29th Combat Aviation Brigade Sustains Fight against ISIS in Mosul

By additional reporting by Staff Sgt. Isolda Reyes, 29th Combat Aviation BrigadeMay 24, 2017

29th Combat Aviation Brigade Sustains Fight against ISIS in Mosul
1 / 2 Show Caption + Hide Caption – Col. Mark Beckler, 29th Combat Aviation Brigade Commander (center left), Lt. Gen. Stephen Townsend, Commanding General, Combined Joint Task Force--Operation Inherent Resolve, and their Command Sergeants Major pose against a Maryland-flag inspired mur... (Photo Credit: U.S. Army) VIEW ORIGINAL
West Point Grads Reunited
2 / 2 Show Caption + Hide Caption – Fellow West Point graduates and Army National Guard officers Brig. Gen. John M. Epperly, Deputy Commanding General, 29th Infantry Division, Virginia Army National Guard (USMA '89) and Lt. Col. Robert Guevara, Commander, 449th Aviation Support Battali... (Photo Credit: U.S. Army) VIEW ORIGINAL

CAMP TAJI, IRAQ -- Colonel Mark Beckler, 29th Combat Aviation Brigade Commander, announced his plans to allocate hundreds of millions of dollars approved by Congress to upgrade and maintain aircraft currently used in the fight against ISIS in Mosul during a meeting with Army senior leaders here on May 1, 2017.

Beckler's announcement was made after the 29th CAB assumed responsibility as the Theater Combat Aviation Brigade from the outgoing 77th CAB. The 29th CAB is deployed in support of both Operation Spartan Shield -- an ongoing mission in the U.S. Army Central Command area of operations -- and Operation Inherent Resolve and includes over 1,500 service members from the Virginia, Texas and Puerto Rico National Guards, the Regular Army, and U.S. Air Force.

"We work with special forces supporting the probable line of contact - the ring around Mosul where the Iraqis are advancing," said Beckler. "We do a lot of deliberate operations - about one every 10 days. We also coordinate between commanders on permissions to fly between Jordan, Iraq, Kuwait and Turkey," he added.

Beckler, who previously served at the National Guard Bureau's Army Aviation Directorate, also discussed strategies to take Apache and Blackhawk helicopters out of service for maintenance and upgrades while the Brigade maintains its support to combat operations. He explained how some modifications will be done in theater, while others will require rotating aircraft back to the manufacturer in the United States.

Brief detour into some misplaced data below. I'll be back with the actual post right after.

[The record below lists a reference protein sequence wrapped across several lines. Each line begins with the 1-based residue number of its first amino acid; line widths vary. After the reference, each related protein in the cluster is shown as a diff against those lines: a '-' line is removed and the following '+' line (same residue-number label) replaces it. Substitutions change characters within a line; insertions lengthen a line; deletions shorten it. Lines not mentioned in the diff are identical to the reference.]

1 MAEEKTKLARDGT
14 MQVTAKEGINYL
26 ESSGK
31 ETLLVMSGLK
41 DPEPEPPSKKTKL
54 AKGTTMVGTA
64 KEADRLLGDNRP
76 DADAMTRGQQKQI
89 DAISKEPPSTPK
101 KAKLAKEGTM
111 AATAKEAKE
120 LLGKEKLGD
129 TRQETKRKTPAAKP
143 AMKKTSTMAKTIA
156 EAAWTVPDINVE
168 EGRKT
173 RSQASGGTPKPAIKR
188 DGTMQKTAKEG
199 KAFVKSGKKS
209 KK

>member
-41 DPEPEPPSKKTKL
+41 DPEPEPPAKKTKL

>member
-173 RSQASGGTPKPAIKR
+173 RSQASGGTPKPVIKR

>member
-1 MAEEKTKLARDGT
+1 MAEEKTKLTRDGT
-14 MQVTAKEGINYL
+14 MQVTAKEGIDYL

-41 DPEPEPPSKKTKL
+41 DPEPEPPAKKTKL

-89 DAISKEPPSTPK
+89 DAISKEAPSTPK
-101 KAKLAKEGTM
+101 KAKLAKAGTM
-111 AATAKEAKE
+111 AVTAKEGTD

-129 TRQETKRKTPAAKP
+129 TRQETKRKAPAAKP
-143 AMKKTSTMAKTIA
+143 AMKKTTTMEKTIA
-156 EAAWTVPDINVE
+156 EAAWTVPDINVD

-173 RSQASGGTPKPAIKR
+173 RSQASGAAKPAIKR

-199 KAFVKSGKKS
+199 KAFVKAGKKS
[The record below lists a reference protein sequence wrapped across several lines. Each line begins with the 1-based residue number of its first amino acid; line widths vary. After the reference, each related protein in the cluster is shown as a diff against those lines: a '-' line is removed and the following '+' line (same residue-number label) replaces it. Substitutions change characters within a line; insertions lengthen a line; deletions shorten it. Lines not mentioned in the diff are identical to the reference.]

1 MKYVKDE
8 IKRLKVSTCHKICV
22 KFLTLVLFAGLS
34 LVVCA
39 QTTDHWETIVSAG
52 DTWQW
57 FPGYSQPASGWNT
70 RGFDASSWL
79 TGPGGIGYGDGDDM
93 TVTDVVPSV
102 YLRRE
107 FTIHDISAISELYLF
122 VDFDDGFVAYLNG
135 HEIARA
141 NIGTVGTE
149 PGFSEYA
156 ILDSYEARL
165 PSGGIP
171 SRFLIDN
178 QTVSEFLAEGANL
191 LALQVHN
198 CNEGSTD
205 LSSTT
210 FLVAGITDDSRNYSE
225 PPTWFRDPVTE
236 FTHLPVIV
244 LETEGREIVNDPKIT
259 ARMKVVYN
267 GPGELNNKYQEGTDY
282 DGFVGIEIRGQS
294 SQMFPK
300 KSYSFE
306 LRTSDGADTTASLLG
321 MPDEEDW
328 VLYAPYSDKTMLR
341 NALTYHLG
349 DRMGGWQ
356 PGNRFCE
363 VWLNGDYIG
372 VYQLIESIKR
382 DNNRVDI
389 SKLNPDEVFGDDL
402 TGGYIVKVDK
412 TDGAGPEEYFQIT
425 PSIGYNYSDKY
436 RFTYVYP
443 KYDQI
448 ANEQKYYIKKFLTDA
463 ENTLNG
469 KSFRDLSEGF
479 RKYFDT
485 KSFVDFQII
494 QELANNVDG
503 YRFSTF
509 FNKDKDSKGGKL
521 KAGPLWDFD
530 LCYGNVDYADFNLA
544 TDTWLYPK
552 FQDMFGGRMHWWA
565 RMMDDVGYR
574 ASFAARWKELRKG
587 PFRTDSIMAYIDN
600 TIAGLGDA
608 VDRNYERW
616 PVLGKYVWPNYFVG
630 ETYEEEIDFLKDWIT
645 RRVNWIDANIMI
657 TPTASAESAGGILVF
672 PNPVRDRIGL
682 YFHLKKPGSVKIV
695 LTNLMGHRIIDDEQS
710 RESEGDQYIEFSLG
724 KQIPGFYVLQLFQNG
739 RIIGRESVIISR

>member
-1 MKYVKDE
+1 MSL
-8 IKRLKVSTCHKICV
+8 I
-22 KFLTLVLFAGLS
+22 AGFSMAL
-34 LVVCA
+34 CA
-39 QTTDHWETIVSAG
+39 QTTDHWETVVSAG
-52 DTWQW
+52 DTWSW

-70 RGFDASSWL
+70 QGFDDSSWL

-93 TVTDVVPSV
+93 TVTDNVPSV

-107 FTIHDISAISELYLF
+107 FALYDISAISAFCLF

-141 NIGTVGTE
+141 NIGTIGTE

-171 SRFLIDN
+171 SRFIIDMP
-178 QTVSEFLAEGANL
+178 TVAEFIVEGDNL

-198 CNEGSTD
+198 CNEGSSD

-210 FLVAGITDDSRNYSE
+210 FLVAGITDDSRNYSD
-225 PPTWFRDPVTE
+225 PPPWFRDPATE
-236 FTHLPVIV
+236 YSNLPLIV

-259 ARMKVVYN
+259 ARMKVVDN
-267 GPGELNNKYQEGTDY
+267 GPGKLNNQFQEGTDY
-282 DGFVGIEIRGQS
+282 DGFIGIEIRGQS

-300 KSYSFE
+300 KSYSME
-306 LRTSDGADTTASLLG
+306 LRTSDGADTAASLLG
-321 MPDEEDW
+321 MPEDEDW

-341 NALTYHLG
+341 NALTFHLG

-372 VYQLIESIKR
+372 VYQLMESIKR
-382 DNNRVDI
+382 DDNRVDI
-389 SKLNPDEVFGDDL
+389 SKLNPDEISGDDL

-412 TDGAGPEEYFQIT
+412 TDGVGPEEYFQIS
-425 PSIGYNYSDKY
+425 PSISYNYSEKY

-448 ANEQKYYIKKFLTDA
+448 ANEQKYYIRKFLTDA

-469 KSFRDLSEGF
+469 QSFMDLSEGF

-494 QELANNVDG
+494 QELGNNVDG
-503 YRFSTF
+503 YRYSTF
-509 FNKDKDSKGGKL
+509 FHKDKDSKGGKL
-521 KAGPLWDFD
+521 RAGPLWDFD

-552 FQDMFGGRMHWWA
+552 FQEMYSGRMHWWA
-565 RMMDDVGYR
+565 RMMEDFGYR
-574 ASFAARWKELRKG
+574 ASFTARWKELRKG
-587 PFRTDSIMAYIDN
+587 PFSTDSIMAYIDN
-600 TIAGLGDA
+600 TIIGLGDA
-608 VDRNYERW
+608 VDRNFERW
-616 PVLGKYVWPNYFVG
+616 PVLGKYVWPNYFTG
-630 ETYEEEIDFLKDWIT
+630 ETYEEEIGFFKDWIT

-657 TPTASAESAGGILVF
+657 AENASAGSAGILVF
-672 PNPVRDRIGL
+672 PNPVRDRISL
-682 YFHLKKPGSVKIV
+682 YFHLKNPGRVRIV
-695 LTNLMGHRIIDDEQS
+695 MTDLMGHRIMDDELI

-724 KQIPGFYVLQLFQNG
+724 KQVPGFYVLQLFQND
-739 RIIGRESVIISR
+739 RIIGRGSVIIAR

"One billion dollars was allocated and the budget approved from Congress. The modifications will be made to make us more survivable against ground-to-air threats," said Beckler. "There will be 2-3 lines going through modifications which can take between four weeks and two months. UH-60Ms and 47s will come from the states two at a time with aircraft upgrades," he said, referring to the Army's workhorse Blackhawk and Chinook helicopters, respectively.

The brigade supports Operations Inherent Resolve (Iraq and Syria) and Freedom's Sentinel (Afghanistan) with AH-64 Apache helicopters, CH-47 Chinooks, UH-60 Blackhawks, unmanned aerial systems and fixed wing passenger aircraft.

The brigade uses its unmanned aircraft systems for surveillance missions and, in some cases, to attack targets. The latter is done with Hellfire air-to-surface missiles, the inventory of which is closely monitored by higher commands.

The 29th CAB maintains constant accountability of its Hellfire stocks. "We have Gray Eagle and Shadow drones flying every single day," said Spc. Lindiwe Henry, Aviation Operations Specialist, 29th Combat Aviation Brigade. "Units report to us, so we can keep track [of missile status] without micromanaging. We keep the division informed."

Interest in maintaining aircraft readiness levels for the fight in Mosul and getting a first-hand look at the Brigade's operations in Taji drove a recent visit from Task Force Spartan Deputy Commander, Brigadier General John M. Epperly. This was Brig. Gen. Epperly's first visit during this deployment to Camp Taji, a joint Coalition-Iraqi base.

"This is the most complex mission that the 29th Inf. Div. has among the subordinate brigades," said Epperly of the CAB's role in counterinsurgency operations in Northern Iraq.

Beckler, the CAB commander, described his role as akin to a CEO of an airline with responsibilities for schedules, cargo, staff, maintenance, the safe transport of passengers, and accountability for more than a billion dollars' worth of equipment. Like any CEO, his goal is to meet customer expectations.

"Our challenge is to maintain the same level of service as the 77th [provided]…to sustain the expectations," said Beckler. "We are accountable to multiple generals. We keep [the CAB Command Post at] Camp Buehring informed so everyone's aware of what's going on, transport senior leaders to see the fight first hand, send deputies with the active brigades as a good way to 'hug it up,' and brief General Martin how many aircraft and where we fly around Mosul."

Major General Joseph M. Martin is the Commanding General of the Combined Joint Forces Land Component Command, Operation Inherent Resolve, who has responsibility for Coalition land forces participating in the fight to drive ISIS out of Mosul. In addition to the command visit with Epperly, Beckler also briefed Martin's deputy, Brig. Gen. William A. Turner, Deputy Commanding General-Support, Combined Joint Forces Land Component Command-Operation Inherent Resolve, later that day.